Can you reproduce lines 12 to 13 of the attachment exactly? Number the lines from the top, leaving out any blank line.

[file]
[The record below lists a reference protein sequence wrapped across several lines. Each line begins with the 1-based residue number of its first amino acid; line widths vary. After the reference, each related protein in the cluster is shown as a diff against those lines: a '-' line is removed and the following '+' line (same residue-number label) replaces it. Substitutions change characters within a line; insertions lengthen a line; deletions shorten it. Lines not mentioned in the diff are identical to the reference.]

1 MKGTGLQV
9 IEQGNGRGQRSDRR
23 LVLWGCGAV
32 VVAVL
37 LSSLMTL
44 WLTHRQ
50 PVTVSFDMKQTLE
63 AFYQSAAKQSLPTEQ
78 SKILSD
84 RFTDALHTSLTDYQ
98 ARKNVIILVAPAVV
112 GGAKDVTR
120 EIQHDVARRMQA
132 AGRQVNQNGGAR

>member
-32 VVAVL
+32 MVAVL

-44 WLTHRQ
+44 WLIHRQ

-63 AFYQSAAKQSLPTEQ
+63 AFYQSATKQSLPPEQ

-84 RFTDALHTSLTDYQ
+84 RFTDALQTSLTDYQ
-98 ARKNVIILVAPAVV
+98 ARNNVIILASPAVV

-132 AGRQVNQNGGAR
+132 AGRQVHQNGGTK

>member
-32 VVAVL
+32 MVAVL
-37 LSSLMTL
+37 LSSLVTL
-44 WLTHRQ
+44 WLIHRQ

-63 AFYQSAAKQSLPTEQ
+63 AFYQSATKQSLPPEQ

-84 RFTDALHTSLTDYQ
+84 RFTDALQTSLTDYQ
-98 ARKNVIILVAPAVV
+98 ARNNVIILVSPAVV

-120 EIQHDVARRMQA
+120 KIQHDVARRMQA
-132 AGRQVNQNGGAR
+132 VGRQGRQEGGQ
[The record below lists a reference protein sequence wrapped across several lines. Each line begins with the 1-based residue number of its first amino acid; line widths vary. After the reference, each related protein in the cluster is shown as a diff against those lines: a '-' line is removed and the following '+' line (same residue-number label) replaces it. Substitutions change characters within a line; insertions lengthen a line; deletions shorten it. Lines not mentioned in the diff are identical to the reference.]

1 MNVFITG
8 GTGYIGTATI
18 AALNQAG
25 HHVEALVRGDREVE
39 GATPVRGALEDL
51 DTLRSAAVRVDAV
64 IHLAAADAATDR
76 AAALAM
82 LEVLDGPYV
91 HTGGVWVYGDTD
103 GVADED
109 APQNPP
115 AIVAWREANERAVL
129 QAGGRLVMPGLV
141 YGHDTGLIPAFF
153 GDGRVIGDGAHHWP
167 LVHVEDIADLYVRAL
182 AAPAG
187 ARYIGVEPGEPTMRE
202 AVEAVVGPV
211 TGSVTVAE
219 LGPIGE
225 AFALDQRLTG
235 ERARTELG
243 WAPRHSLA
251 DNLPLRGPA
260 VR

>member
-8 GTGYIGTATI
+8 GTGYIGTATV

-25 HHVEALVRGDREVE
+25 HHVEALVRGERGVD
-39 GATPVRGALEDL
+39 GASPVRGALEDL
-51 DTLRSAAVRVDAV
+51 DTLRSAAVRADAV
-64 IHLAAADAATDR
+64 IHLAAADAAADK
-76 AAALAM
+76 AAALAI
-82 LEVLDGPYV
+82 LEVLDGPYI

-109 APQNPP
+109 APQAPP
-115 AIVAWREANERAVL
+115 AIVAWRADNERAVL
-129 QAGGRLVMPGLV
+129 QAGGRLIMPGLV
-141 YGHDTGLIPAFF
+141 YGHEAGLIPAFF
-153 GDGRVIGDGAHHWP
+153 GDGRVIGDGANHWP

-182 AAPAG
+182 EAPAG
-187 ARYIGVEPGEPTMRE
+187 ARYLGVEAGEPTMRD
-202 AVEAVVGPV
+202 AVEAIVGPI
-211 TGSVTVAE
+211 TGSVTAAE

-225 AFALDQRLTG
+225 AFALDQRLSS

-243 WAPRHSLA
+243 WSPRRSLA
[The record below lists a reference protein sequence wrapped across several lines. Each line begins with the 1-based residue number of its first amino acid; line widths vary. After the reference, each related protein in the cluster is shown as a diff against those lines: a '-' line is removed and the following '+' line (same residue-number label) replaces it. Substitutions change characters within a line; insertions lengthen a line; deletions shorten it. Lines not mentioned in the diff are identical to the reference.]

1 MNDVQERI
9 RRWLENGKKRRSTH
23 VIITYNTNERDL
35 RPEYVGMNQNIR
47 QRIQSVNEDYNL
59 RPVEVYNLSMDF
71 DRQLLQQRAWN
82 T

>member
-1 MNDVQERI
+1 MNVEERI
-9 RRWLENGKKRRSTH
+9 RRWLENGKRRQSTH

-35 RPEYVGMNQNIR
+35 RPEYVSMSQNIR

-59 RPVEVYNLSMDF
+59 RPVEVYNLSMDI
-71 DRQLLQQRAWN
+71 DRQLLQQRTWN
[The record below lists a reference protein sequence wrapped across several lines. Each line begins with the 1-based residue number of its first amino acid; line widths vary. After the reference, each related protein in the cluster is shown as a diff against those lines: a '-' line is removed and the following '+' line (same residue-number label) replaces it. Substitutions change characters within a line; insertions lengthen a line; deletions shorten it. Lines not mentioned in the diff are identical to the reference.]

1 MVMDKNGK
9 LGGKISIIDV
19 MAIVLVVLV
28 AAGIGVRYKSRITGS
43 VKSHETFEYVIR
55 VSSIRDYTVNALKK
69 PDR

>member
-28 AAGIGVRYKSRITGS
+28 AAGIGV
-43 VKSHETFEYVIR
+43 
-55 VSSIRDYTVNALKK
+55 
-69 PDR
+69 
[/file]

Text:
98 ARKNVIILVAPAVV
112 GGAKDVTR